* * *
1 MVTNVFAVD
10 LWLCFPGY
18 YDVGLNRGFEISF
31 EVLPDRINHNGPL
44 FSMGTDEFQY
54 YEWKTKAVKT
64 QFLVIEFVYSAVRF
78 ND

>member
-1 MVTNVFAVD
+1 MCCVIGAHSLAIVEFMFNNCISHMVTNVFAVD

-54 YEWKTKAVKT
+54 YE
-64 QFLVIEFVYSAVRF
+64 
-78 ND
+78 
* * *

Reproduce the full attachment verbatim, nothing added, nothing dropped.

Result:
1 MVTNVFAVD
10 LWLCFPGY
18 YDVGLNRGFEISF
31 EVLPDRINHNGPL
44 FSMGTDEFQY
54 YEWKTKAVKT
64 QFLVIEFVYSAVRF
78 ND

>member
-1 MVTNVFAVD
+1 MCCVIGAHSLAIVEFMFNNCISHMVTNVFAVD

-54 YEWKTKAVKT
+54 YE
-64 QFLVIEFVYSAVRF
+64 
-78 ND
+78 